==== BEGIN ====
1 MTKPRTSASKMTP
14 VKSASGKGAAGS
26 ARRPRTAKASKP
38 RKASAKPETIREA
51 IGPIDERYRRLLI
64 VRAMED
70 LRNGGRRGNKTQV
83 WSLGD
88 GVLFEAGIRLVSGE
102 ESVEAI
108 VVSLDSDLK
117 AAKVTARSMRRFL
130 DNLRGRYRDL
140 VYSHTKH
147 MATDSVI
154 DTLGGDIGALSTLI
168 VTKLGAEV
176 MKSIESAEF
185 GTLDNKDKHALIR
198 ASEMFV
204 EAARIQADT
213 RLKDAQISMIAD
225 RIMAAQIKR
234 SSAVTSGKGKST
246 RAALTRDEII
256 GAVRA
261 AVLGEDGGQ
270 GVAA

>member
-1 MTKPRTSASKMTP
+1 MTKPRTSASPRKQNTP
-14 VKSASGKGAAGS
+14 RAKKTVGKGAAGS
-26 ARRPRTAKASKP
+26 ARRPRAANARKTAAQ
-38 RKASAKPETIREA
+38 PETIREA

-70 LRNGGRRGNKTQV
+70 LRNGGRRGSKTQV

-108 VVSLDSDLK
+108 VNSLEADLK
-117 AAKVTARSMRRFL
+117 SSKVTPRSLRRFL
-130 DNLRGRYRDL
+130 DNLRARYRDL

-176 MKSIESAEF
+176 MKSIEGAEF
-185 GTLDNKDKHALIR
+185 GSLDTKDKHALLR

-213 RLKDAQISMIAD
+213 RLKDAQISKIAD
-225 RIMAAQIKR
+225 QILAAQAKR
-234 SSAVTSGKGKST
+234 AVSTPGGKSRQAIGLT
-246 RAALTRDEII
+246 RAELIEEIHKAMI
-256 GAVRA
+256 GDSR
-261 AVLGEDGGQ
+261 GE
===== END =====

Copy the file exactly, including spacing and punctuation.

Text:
1 MTKPRTSASKMTP
14 VKSASGKGAAGS
26 ARRPRTAKASKP
38 RKASAKPETIREA
51 IGPIDERYRRLLI
64 VRAMED
70 LRNGGRRGNKTQV
83 WSLGD
88 GVLFEAGIRLVSGE
102 ESVEAI
108 VVSLDSDLK
117 AAKVTARSMRRFL
130 DNLRGRYRDL
140 VYSHTKH
147 MATDSVI
154 DTLGGDIGALSTLI
168 VTKLGAEV
176 MKSIESAEF
185 GTLDNKDKHALIR
198 ASEMFV
204 EAARIQADT
213 RLKDAQISMIAD
225 RIMAAQIKR
234 SSAVTSGKGKST
246 RAALTRDEII
256 GAVRA
261 AVLGEDGGQ
270 GVAA

>member
-1 MTKPRTSASKMTP
+1 MTKPRTSASPRKQNTP
-14 VKSASGKGAAGS
+14 RAKKTVGKGAAGS
-26 ARRPRTAKASKP
+26 ARRPRAANARKTAAQ
-38 RKASAKPETIREA
+38 PETIREA

-70 LRNGGRRGNKTQV
+70 LRNGGRRGSKTQV

-108 VVSLDSDLK
+108 VNSLEADLK
-117 AAKVTARSMRRFL
+117 SSKVTPRSLRRFL
-130 DNLRGRYRDL
+130 DNLRARYRDL

-176 MKSIESAEF
+176 MKSIEGAEF
-185 GTLDNKDKHALIR
+185 GSLDTKDKHALLR

-213 RLKDAQISMIAD
+213 RLKDAQISKIAD
-225 RIMAAQIKR
+225 QILAAQAKR
-234 SSAVTSGKGKST
+234 AVSTPGGKSRQAIGLT
-246 RAALTRDEII
+246 RAELIEEIHKAMI
-256 GAVRA
+256 GDSR
-261 AVLGEDGGQ
+261 GE